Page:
The pictures at the top of the page, of my 50th birthday celebration, are another example of liberation. I almost didn’t have a party at all, and instead I used the experience as an ongoing project of looking back in order to look forward.

Seeing what I have accomplished, as well as the gaps–personally and as a result of my family experiences–has been freeing, showing me what I have to draw on as well as where I need to retrain myself. Therein lie the seeds of liberating behaviors that lead to lifelong lasting change–and business growth in 2010.

m stepping back tonight after completing the second part of a week and a half of the 2010 Men’s Leadership Development training, in which I and my leadership colleagues have been setting the themes and planning our goals for 2010. We’ve been using Dr. Judith Wright’s Evolating model for personal transformation as both a touchstone and tool to guide our ongoing planning.

Liberating is the fourth stage of the model, before Rematrixing, which I wrote about on Monday. The Evolating model describes a process of “discontinuous change or transformation to a more advanced stage of being,” and as a result, it deals with ways of being and styles of attitude more than concrete goals.

Liberating is just that–a liberation in the form of new behaviors, attitudes, and ways of being. Liberating comes after the revelating stage, in which patterns of behavior or thinking are revealed.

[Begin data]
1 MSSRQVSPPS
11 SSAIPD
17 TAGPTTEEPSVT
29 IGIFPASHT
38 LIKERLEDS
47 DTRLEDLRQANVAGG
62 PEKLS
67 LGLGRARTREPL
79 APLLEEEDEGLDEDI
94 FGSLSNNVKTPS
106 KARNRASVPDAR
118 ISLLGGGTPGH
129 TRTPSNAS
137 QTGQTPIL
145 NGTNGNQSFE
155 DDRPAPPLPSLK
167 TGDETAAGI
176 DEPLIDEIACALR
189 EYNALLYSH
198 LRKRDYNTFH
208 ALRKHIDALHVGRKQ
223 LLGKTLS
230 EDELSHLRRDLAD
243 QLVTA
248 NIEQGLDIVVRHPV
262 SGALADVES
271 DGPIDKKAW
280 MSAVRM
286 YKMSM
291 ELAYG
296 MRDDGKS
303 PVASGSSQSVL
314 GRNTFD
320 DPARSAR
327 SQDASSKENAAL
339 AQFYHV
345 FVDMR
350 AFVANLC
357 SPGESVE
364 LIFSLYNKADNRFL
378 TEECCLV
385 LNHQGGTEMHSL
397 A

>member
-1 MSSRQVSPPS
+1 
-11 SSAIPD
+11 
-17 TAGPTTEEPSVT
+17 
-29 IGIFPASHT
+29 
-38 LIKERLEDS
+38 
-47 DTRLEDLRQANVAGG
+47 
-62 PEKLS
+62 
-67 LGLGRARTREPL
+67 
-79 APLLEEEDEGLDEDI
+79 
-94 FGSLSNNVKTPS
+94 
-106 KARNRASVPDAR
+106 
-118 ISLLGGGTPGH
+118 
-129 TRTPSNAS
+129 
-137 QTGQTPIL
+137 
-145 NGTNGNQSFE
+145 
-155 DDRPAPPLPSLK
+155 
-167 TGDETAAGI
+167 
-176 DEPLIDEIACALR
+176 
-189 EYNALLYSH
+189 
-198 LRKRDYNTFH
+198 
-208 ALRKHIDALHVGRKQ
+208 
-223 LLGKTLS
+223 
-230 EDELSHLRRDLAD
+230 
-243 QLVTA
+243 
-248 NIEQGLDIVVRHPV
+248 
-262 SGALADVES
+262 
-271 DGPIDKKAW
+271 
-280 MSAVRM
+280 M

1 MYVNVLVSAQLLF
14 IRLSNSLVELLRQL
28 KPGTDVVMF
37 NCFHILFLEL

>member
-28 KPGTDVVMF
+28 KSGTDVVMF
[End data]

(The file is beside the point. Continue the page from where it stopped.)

Revelating is the insight that may or may not lead to change. In many cases, an insight into a faulty thinking pattern may remain an insight, and the faulty thinking remains. With liberating, you experience the freedom of breaking through, of trying new things, of experiencing new sensations and feelings, of thinking in new ways, or all of those and more.

My liberating experience started last week as I noticed some long-standing attitudes that have limited my firm’s growth for years. Many lie in the experiences I had in growing up in small businesses on both sides of my family, and I have seen both how those experiences have kept the firm going for 20 years but with a pattern of control that limited their size.

The pictures at the top of the page, of my 50th birthday celebration, are another example of liberation. I almost didn’t have a party at all, and instead I used the experience as an ongoing project of looking back in order to look forward.